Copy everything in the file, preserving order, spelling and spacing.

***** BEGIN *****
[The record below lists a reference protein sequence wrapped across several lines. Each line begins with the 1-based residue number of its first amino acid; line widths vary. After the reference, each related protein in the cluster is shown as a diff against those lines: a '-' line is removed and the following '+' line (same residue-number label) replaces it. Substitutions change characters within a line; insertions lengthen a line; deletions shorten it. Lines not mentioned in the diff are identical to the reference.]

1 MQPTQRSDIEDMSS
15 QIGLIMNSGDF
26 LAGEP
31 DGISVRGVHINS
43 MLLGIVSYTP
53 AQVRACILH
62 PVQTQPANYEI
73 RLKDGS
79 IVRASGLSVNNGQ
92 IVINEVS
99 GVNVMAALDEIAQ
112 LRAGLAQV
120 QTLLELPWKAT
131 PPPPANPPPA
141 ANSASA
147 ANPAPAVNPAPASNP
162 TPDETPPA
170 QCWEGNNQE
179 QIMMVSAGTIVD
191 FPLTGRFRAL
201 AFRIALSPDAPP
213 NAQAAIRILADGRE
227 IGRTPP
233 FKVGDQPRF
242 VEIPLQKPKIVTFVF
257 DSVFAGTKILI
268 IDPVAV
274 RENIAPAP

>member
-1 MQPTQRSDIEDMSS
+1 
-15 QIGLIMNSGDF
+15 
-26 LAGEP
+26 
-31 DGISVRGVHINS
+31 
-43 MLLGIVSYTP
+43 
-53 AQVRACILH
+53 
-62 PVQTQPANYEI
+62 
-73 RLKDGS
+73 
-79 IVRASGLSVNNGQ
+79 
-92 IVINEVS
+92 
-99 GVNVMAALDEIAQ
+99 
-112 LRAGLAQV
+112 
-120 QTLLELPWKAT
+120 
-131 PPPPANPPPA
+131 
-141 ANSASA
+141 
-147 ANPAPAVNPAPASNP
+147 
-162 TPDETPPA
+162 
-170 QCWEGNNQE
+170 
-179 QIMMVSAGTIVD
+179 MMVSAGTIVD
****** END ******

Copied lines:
[The record below lists a reference protein sequence wrapped across several lines. Each line begins with the 1-based residue number of its first amino acid; line widths vary. After the reference, each related protein in the cluster is shown as a diff against those lines: a '-' line is removed and the following '+' line (same residue-number label) replaces it. Substitutions change characters within a line; insertions lengthen a line; deletions shorten it. Lines not mentioned in the diff are identical to the reference.]

1 MQPTQRSDIEDMSS
15 QIGLIMNSGDF
26 LAGEP
31 DGISVRGVHINS
43 MLLGIVSYTP
53 AQVRACILH
62 PVQTQPANYEI
73 RLKDGS
79 IVRASGLSVNNGQ
92 IVINEVS
99 GVNVMAALDEIAQ
112 LRAGLAQV
120 QTLLELPWKAT
131 PPPPANPPPA
141 ANSASA
147 ANPAPAVNPAPASNP
162 TPDETPPA
170 QCWEGNNQE
179 QIMMVSAGTIVD
191 FPLTGRFRAL
201 AFRIALSPDAPP
213 NAQAAIRILADGRE
227 IGRTPP
233 FKVGDQPRF
242 VEIPLQKPKIVTFVF
257 DSVFAGTKILI
268 IDPVAV
274 RENIAPAP

>member
-1 MQPTQRSDIEDMSS
+1 
-15 QIGLIMNSGDF
+15 
-26 LAGEP
+26 
-31 DGISVRGVHINS
+31 
-43 MLLGIVSYTP
+43 
-53 AQVRACILH
+53 
-62 PVQTQPANYEI
+62 
-73 RLKDGS
+73 
-79 IVRASGLSVNNGQ
+79 
-92 IVINEVS
+92 
-99 GVNVMAALDEIAQ
+99 
-112 LRAGLAQV
+112 
-120 QTLLELPWKAT
+120 
-131 PPPPANPPPA
+131 
-141 ANSASA
+141 
-147 ANPAPAVNPAPASNP
+147 
-162 TPDETPPA
+162 
-170 QCWEGNNQE
+170 
-179 QIMMVSAGTIVD
+179 MMVSAGTIVD